SUN CITY, Ariz. (AP) — The sprawling suburbs west of Phoenix may put a brake on Democratic optimism following surprising special election wins in places like Alabama, Pennsylvania and other GOP strongholds.
Voters in Arizona’s 8th Congressional District, characterized by single-family tract homes, auto dealerships and big chain stores amid mesquite trees and scrub brush, will choose a new U.S. House representative April 24. The reliably conservative region includes several retirement communities and most observers expect it to remain in GOP control.
“The only politician who has been worth anything for me, really, in 60 years of voting is Donald Trump,” said Dennis Allen, an 84-year-old who worked in the natural gas industry in Chicago before retiring in Sun City, Arizona. There are plenty of voters like Allen in the 8th, which the president carried by 21 points in 2016.
Allen said he has already voted for Republican state Sen. Debbie Lesko, who is running against Democrat Hiral Tipirneni, a former emergency room physician who now works as a cancer research advocate. Early voting started March 28 and nearly half of the expected 280,000 votes have already been cast.
Lesko says her conservative political views mirror the district. Tipirneni is seen as a fresh Democratic face with relatively moderate views who could get support during what appears to be developing as a wave year for her party.
Both women are vying to replace Republican Trent Franks, who resigned last year after acknowledging he had discussed surrogacy with two female staffers. A former aide told The Associated Press that he pressed her to carry his child as a surrogate and offered her $5 million.
Retired elementary school teacher Larry Baird, of Sun City, described himself as a very conservative anti-abortion Christian who has already cast his vote for Lesko by mail because of her work as a state lawmaker on behalf of his community’s retirees.
Baird said Lesko had successfully fought to make golf carts street legal in Sun City, a move that has made life easier for older people who have health limitations that make driving larger vehicles impossible.
“I like that she’s not flashy,” the 72-year-old said. “She’s more like the nice lady next door.”
Tipirneni, making a push for older voters, said Lesko will vote to go after entitlement programs like Social Security and Medicaid to pay for tax cuts that mainly benefit the wealthy. She’s pushing a plan to allow some people to buy into Medicare.
“We have a large proportion of retirees, who are concerned about their Medicare and Social Security, which has been clearly identified as something the GOP intends to slash now after the tax bill that they passed,” Tipirneni said.
Lesko slammed Tipirneni as being out of touch with voters who oppose government-run health care and ignores extra cash people are seeking from the Trump tax cuts. She called the Democrat too liberal for the area, and pointed to Tipirneni’s opposition to a wall on the Mexican border.
“I support securing the border, and part of that is paying for and putting up a border wall where it makes sense,” Lesko said. “She is totally opposed and is on record of opposing any money going toward the border wall. This is not what our constituents want.”
Tipirneni says the wall would be a waste of money that could be better used for other security measures.
“To me a wall is not an answer, and quite frankly a lot of people have chimed in on a bipartisan basis that a wall is not the answer,” Tipirneni said of Trump’s wished-for barrier.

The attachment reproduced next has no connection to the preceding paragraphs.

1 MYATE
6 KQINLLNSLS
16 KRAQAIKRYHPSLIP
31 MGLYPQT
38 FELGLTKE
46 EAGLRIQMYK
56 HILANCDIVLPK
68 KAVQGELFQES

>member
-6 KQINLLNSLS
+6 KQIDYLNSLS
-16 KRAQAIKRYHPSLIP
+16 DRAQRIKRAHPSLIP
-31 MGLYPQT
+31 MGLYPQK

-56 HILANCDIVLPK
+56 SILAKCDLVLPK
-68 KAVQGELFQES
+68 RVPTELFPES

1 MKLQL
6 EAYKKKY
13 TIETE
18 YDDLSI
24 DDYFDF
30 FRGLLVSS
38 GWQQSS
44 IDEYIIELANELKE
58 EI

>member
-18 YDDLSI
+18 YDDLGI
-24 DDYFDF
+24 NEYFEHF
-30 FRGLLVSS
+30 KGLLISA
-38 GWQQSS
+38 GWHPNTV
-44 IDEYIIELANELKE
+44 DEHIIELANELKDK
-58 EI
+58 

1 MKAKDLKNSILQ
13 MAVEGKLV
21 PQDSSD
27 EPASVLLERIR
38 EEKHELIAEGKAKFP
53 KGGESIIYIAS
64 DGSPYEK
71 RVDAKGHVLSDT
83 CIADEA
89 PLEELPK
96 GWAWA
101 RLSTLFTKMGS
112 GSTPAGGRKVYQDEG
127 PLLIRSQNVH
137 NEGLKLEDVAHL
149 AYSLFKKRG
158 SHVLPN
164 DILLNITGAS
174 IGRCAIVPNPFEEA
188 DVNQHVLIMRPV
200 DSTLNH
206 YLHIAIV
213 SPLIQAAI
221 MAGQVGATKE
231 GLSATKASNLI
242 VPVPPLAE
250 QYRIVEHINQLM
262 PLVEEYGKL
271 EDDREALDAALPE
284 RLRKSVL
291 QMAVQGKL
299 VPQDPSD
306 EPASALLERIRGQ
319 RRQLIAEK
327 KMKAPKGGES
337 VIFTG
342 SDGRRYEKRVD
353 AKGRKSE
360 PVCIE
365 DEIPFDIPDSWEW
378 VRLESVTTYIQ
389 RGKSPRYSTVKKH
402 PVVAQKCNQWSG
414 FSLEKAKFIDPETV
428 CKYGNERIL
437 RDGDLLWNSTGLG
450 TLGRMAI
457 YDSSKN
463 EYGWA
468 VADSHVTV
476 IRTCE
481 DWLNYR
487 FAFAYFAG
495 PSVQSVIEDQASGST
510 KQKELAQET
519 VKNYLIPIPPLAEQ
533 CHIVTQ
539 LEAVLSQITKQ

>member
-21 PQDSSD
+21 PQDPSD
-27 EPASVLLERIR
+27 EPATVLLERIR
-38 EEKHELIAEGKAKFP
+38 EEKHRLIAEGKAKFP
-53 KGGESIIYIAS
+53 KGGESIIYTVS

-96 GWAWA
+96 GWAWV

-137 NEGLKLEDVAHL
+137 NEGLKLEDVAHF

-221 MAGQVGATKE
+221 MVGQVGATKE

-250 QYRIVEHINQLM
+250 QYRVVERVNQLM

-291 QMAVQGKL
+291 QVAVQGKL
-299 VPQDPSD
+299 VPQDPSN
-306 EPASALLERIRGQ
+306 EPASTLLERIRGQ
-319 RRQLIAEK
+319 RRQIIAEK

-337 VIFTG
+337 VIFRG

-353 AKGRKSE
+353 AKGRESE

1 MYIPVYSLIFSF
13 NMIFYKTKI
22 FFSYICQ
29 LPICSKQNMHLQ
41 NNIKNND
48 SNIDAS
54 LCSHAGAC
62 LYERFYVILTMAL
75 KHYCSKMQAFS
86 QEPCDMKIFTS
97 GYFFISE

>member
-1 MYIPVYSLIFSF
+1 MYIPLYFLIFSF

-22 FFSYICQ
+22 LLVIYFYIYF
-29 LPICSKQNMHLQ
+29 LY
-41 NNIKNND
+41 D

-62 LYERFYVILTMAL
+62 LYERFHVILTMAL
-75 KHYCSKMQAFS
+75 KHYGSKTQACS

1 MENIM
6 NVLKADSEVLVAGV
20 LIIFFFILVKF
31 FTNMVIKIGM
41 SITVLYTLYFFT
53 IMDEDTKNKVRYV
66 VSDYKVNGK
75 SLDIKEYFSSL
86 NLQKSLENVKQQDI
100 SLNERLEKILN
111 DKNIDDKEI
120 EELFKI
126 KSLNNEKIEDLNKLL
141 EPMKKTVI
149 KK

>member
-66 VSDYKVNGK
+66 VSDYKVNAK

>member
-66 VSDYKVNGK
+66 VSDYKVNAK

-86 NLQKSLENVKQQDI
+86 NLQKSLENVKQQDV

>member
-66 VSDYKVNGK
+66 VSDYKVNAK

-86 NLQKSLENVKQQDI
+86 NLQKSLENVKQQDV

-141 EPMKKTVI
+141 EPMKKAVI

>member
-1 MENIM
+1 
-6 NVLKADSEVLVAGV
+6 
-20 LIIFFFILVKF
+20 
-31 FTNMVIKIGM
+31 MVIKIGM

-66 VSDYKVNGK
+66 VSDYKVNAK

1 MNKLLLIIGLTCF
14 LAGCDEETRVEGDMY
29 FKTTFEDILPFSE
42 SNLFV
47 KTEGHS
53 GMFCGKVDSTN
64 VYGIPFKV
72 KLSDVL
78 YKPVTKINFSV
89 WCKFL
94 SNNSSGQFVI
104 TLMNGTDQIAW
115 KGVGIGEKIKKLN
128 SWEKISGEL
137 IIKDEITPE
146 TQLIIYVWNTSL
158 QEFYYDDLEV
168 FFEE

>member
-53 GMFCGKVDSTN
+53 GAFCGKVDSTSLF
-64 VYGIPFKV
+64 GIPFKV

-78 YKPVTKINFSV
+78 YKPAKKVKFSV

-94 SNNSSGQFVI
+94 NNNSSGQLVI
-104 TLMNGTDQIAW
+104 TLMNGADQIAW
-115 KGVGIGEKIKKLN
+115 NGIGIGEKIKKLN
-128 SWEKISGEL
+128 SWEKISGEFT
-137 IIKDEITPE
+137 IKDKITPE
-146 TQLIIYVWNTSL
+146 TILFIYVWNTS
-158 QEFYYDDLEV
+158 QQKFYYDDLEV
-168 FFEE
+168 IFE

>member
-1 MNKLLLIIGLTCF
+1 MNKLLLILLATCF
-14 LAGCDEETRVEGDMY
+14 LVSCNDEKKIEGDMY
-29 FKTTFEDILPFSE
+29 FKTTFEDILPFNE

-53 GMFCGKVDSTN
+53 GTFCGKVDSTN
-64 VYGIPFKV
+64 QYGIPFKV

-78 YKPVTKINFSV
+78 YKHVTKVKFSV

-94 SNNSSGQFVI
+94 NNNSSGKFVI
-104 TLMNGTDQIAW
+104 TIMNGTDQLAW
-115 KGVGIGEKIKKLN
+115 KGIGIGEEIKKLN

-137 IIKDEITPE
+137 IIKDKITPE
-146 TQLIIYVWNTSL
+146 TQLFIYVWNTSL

The president recently called for troops to be sent to the southern border because he said illegal immigration had become a crisis. Arizona is among the states deploying National Guard members.
National Republican groups are spending big to back Lesko, pouring in more than $500,000 for television and mail ads and phone calls to voters to ensure her victory. National Democratic groups haven’t put significant resources into the race.
“If it was a real race the Dems would be spending, and they’re not spending anything,” Republican political consultant Constantin Querard said. “My hunch is that outside groups will spend some money so they can take credit for the win.”
The numbers are strongly in Lesko’s favor. In the Feb. 27 primary, 2 out of every 3 ballots was cast for a Republican.
Early ballot returns in the upcoming special election also strongly favor Republicans, who enjoy a 41 percent to 24 percent voter registration advantage in the district, with another 34 percent not choosing a party affiliation.
What may make Lesko vulnerable is her support for school choice as the architect of a universal voucher bill passed last year. Education advocates incensed by what they see as a siphoning of public school cash for private and religious schools collected enough signatures to block it until the upcoming November election.
“Families are talking about their kids’ education,” Tipirneni said. “And as you know public education is where Arizona struggles, and my opponent has taken a very clear stance on where she stands on that. She has tried to erode public education.”
Lesko defends her school choice initiatives, and says she strongly backs public schools. She slammed Tipirneni for running an ad attacking her for a temporary school funding sales tax she backed after the Great Recession.
Lesko has brushed off complaints made to the Federal Election Commission that she broke campaign finance laws during the primary by transferring $50,000 from her state campaign to an independent group that spent nearly all the cash backing her congressional run. The FEC has not acted and can’t discuss any action until it is finalized.
Ginny-Lee Richardson, a 71-year-old retired high school teacher who lives in Sun City, said she would vote for Tipirneni.
“I’m sure that Debbie Lesko is a good person, but her policies don’t reflect my values,” Richardson said outside City Hall in Surprise.